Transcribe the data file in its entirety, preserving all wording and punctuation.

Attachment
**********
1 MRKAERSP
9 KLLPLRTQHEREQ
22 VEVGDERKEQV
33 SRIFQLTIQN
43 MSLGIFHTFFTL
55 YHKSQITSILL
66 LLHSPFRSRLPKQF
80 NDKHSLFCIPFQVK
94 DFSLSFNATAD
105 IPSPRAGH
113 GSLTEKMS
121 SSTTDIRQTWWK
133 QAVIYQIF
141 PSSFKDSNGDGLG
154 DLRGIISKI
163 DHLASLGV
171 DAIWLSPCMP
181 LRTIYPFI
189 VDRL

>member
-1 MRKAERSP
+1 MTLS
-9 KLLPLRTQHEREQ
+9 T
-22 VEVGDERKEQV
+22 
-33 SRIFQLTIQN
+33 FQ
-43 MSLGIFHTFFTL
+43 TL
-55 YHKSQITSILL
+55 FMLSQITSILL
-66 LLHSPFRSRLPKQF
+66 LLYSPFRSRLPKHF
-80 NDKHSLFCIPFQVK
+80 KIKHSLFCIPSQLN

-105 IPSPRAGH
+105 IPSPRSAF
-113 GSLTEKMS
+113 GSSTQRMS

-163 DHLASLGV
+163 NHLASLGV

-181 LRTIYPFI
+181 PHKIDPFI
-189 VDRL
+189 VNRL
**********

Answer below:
1 MRKAERSP
9 KLLPLRTQHEREQ
22 VEVGDERKEQV
33 SRIFQLTIQN
43 MSLGIFHTFFTL
55 YHKSQITSILL
66 LLHSPFRSRLPKQF
80 NDKHSLFCIPFQVK
94 DFSLSFNATAD
105 IPSPRAGH
113 GSLTEKMS
121 SSTTDIRQTWWK
133 QAVIYQIF
141 PSSFKDSNGDGLG
154 DLRGIISKI
163 DHLASLGV
171 DAIWLSPCMP
181 LRTIYPFI
189 VDRL

>member
-1 MRKAERSP
+1 MTLS
-9 KLLPLRTQHEREQ
+9 T
-22 VEVGDERKEQV
+22 
-33 SRIFQLTIQN
+33 FQ
-43 MSLGIFHTFFTL
+43 TL
-55 YHKSQITSILL
+55 FMLSQITSILL
-66 LLHSPFRSRLPKQF
+66 LLYSPFRSRLPKHF
-80 NDKHSLFCIPFQVK
+80 KIKHSLFCIPSQLN

-105 IPSPRAGH
+105 IPSPRSAF
-113 GSLTEKMS
+113 GSSTQRMS

-163 DHLASLGV
+163 NHLASLGV

-181 LRTIYPFI
+181 PHKIDPFI
-189 VDRL
+189 VNRL